I would submit that the “mother of Jesus” begins that role of intercession – or anticipates her later role as the intercessor on our behalf following Her Son’s death and resurrection - when she intervenes as the wedding at Cana of Galilee by telling Jesus that “they have no wine;” and after his seeming rebuke of her, by telling the servers “Do whatever he tells you.”  (JN. 2:3-4)  And Jesus responded to his mother’s intervention/intercession by changing the water into wine.  The water used for the Jewish purifactory rites is now no longer sufficient to satisfy the thirst of those seeking the fullest possible communion with God.  It is the Word made flesh – giving us the “good wine” at the end of the age - that makes possible the “tasting” of a greater reality. This occurred on the “third day” after the call of Philip as recorded in Ch. 1 of the Gospel.  The “third day” on which Jesus will first reveal His glory by performing this great sign, is a clear foreshadowing of His glorification when He is raised from the dead on “the third day.”  When that happens, then the wine that is offered in thanksgiving and praise of the Lord will become the blood of Christ that we receive and share in the Eucharist.  If a wedding celebration and the abundance of wine is often used to convey something of the joy of the messianic banquest in God’s Kingdom in biblical thought (IS. 25:6; JOEL 3:18; AMOS 9:13); then the consecrated wine of the Eucharist is our joyful anticipation of the feast in the Kingdom of God – referred to as the marriage supper of the Lamb in the Book of Revelation.  The blood flowing from the side of the pierced Savior on the Cross is a “sign” of the Eucharist that will nourish the members of the Church.  In this light another comment made by Raymond Brown is also helpful:  “It is interesting too that at the cross the themes of Mary and of blood from Jesus’s side [the eucharist?] come together.” (p. 29)

A further and careful study of the chronology of the opening of Christ’s ministry in St. John’s Gospel, will yield the result that the sign at Cana occurs on day seven from the first appearance of St. John the Baptist following the Prologue (JN. 1:19).  Here is another clear allusion to the Book of Genesis and the revelation that the ministry of Jesus - the Word made flesh - is the beginning of a New Creation in which God will be reconciled to a sinful humanity through the “Lamb of God who takes away the sin of the world” (JN. 1:29).

Anyone married in the Orthodox Church knows that the prescribed Gospel reading for the service is JN. 2:1-11, the Marriage at Cana of Galilee.  This reading captures the joy of the Sacrament of Matrimony, for we believe that as Christ was present in Cana, He is now present at every marriage within the Church, blessing and sanctifying this new union between a man and a woman.  (The Church has never known or recognized – and never will know or recognize as “marriage” - any other kind of “union” besides that of a man and a woman).  Only that which is “according to nature” is blessed within the Church.  The celebrant of the service makes the connection between the marriage at Cana and every marriage within the Church by the following prayer after the crowns are removed:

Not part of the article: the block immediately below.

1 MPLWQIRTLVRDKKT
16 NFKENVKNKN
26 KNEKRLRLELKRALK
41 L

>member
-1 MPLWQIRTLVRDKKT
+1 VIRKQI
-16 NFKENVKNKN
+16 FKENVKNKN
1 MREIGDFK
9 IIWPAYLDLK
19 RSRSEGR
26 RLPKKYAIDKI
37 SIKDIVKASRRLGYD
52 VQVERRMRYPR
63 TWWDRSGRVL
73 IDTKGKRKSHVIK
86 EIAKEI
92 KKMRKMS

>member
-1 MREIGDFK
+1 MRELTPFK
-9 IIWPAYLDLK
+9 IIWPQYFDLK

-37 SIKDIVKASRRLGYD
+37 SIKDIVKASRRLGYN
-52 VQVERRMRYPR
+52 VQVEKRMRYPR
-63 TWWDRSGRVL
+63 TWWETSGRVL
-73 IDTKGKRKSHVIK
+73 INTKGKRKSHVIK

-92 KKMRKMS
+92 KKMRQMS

O God, our God, who didst come to Cana of Galilee, and didst bless there the marriage feast:  Bless also these Thy servants, who through Thy good providence now are united in wedlock.  Bless their goings out and their comings in.  Fill their life with good things.  Receive their crowns into Thy Kingdom, preserving them spotless, blameless, and without reproach, unto ages of ages.

We know sadly that not all marriages fulfill the hope expressed in this prayer.  Some do not develop well and some are cut short and dissolve prematurely by human sin.  Other marriages flourish and love remains through many years and through many trials and tribulations.  Yet, the potential for a good marriage is given through the sacramental grace that is made truly present by “the all-holy, consubstantial and life-giving Trinity.”  The Father, through the Son and in the Holy Spirit bestows this grace in abundance.  A “civil marriage” is one thing; but an ecclesial and sacramental marriage is another.  The “water” of institutional marriage is transformed into the “wine” of a Christ-centered marriage, when husband and wife believe in Christ and the glory that He continues to manifest today as He first did at Cana in Galilee.

There are more signs – and powerful discourses - to come in the Gospel According to St. John.  “Come and see” what Jesus has revealed to us by committing to a close study of this extraordinary Gospel together with your brothers and sisters in Christ.